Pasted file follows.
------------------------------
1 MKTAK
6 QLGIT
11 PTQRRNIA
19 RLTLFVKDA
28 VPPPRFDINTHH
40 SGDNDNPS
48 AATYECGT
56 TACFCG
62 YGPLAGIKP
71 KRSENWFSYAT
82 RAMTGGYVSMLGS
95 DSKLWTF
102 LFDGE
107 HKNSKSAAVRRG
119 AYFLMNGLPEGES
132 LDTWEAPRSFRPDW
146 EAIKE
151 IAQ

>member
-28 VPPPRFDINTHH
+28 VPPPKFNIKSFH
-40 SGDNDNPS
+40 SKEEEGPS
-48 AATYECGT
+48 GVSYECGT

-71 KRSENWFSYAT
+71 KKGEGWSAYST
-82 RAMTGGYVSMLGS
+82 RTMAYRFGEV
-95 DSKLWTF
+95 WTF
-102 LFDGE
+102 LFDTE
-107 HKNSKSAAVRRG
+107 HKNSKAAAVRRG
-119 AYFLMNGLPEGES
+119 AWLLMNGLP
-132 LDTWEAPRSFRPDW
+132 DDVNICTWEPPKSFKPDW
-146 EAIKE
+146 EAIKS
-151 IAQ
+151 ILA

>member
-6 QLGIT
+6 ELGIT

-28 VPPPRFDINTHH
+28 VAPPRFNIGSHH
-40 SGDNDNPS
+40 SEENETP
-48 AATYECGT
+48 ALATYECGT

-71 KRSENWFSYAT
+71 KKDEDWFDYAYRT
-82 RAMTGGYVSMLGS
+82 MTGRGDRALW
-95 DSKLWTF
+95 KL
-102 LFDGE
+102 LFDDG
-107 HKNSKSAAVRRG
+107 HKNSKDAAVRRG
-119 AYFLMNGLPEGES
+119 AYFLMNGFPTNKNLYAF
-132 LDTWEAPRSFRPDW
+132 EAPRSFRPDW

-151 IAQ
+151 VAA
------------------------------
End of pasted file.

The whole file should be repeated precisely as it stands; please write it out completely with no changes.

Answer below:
1 MKTAK
6 QLGIT
11 PTQRRNIA
19 RLTLFVKDA
28 VPPPRFDINTHH
40 SGDNDNPS
48 AATYECGT
56 TACFCG
62 YGPLAGIKP
71 KRSENWFSYAT
82 RAMTGGYVSMLGS
95 DSKLWTF
102 LFDGE
107 HKNSKSAAVRRG
119 AYFLMNGLPEGES
132 LDTWEAPRSFRPDW
146 EAIKE
151 IAQ

>member
-28 VPPPRFDINTHH
+28 VPPPKFNIKSFH
-40 SGDNDNPS
+40 SKEEEGPS
-48 AATYECGT
+48 GVSYECGT

-71 KRSENWFSYAT
+71 KKGEGWSAYST
-82 RAMTGGYVSMLGS
+82 RTMAYRFGEV
-95 DSKLWTF
+95 WTF
-102 LFDGE
+102 LFDTE
-107 HKNSKSAAVRRG
+107 HKNSKAAAVRRG
-119 AYFLMNGLPEGES
+119 AWLLMNGLP
-132 LDTWEAPRSFRPDW
+132 DDVNICTWEPPKSFKPDW
-146 EAIKE
+146 EAIKS
-151 IAQ
+151 ILA

>member
-6 QLGIT
+6 ELGIT

-28 VPPPRFDINTHH
+28 VAPPRFNIGSHH
-40 SGDNDNPS
+40 SEENETP
-48 AATYECGT
+48 ALATYECGT

-71 KRSENWFSYAT
+71 KKDEDWFDYAYRT
-82 RAMTGGYVSMLGS
+82 MTGRGDRALW
-95 DSKLWTF
+95 KL
-102 LFDGE
+102 LFDDG
-107 HKNSKSAAVRRG
+107 HKNSKDAAVRRG
-119 AYFLMNGLPEGES
+119 AYFLMNGFPTNKNLYAF
-132 LDTWEAPRSFRPDW
+132 EAPRSFRPDW

-151 IAQ
+151 VAA